Indeed, six decades of research indicate that a child’s resilience mostly depends on their connections to other people, rather than their own inherent qualities​4​.

Examples of resilience factors that can help kids adapt​5​.

1. Family Factors:

  • Good parenting.
  • Low family stress.
  • Sound parental mental health.
  • Absence of alcoholism, drug abuse, etc.
  • Sense of safety.

2. Individual Factors:

  • Adaptive emotional skills.
  • Perception of control and the child’s ability to impact one’s own life.
  • Self-esteem and self-efficacy.
  • Ability to dream or having a sense of purpose in life.
  • Social skills and communication skills.
  • Empathy.
  • Sense of humor.
  • Physical health.
  • Higher intellectual capacity and cognitive competencies.
  • Gender: Girls tend to be more resilient than boys.
  • Easy temperament.
  • Favorable genes.
  • Advantaged socioeconomic status.

3. Community Factors:

  • Supportive extended family member engagement.
  • A supportive relationship with a mentor.
  • Positive school experiences.
  • Safe neighborhood.
  • Close community.
  • Social support.
  • Part of religious or faith community.
  • Extracurricular activities.
Girl sits on staircase made of brick and buries her head feeling sad, caused by insufficient resilence factors

4 Science-Backed Strategies to Build Resilience In Children

Given this understanding of protective factors, we can form specific strategies to help build it in our children.

While some of these factors can’t be changed, like the genetic makeup of each child or their sex, there are many more of them that we can actively provide or support.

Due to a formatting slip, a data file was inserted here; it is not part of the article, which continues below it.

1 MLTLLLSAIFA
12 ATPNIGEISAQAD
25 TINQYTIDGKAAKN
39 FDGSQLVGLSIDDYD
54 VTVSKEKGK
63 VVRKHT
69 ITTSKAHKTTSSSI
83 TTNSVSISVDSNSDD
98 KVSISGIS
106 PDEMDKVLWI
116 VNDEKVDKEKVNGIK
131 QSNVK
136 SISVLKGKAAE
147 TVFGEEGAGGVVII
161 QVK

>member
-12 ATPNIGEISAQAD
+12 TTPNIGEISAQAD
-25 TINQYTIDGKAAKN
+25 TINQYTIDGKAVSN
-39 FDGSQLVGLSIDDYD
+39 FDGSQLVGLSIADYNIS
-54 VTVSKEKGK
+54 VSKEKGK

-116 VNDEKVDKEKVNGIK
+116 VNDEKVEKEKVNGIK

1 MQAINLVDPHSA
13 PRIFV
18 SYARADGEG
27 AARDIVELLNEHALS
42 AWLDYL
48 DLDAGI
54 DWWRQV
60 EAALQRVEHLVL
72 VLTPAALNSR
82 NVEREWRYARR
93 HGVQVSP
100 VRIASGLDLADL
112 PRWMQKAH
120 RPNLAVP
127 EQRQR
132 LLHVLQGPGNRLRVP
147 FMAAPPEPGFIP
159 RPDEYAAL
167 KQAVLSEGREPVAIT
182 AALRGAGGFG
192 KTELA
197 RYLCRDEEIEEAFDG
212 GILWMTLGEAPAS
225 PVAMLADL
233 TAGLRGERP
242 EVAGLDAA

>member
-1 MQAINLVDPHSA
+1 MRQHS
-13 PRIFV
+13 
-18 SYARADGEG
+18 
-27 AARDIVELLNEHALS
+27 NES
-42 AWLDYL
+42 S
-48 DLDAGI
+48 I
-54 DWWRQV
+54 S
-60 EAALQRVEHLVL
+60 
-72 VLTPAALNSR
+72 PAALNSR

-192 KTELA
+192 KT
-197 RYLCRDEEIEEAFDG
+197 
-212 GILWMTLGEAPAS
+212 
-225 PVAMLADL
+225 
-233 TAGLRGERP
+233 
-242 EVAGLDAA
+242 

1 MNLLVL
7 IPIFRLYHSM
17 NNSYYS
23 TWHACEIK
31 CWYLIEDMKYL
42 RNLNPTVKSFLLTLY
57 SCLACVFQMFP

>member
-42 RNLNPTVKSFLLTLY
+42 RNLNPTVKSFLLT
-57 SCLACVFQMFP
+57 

Here are four proven strategies for raising resilient kids:

1. Warm, Responsive, Supportive Parenting is The Best Way

The single most common factor in building resilience is having at least one close, positive relationship with a warm, responsive, and supportive parent or another adult caretaker.

Plus, when parents build a positive parent-child relationship, they can teach and instill in them many further protective factors.

Parents can build strong relationships through what child development experts call authoritative parenting. This parenting style is characterized by high responsiveness coupled with high expectations.

Authoritative parents are warm and responsive to their children’s emotions, facilitating the development of emotional regulation, a key protective factor. They also allow autonomy and encourage independence, helping their children gain a sense of control of their own lives – another significant factor.

Authoritative parenting also encourages other valuable factors like self-esteem, social competence, and communication skills.

Tough love parenting, in contrast, does not support these protective factors and is less likely to produce strongly resilient kids.

Happy extended family have gathering and smiling at a baby. Close relationships build resilience in children

2. Teach Problem-Solving and Coping Skills

Directly teaching coping skills can help raise resilient children.

Coping mechanisms are not only useful for dealing with severe hardship – but they’re also helpful for handling everyday challenges and transitions. So parents can treat ordinary changes or difficult times as opportunities to instill these skills.

In addition, through learning to cope with changes in their everyday lives positively, children can build a sense of self-efficacy and perceived control that will carry them through future challenges.

Positive coping skills include:

  • Problem-solving
  • Ability to make realistic plans
  • Positive reappraisal of stressful situations
  • Volunteering
  • Regular exercise
  • Extracurricular activities and group activities
the most important factor in developing resilience is: Two girls with backpacks raise their hands and laugh together. One of them holds an apple. They're resilient kids

3. Work Towards a Healthy, Stable Environment

Parents can also help their children become resilient by working to ensure they have a positive home, school, and social environments.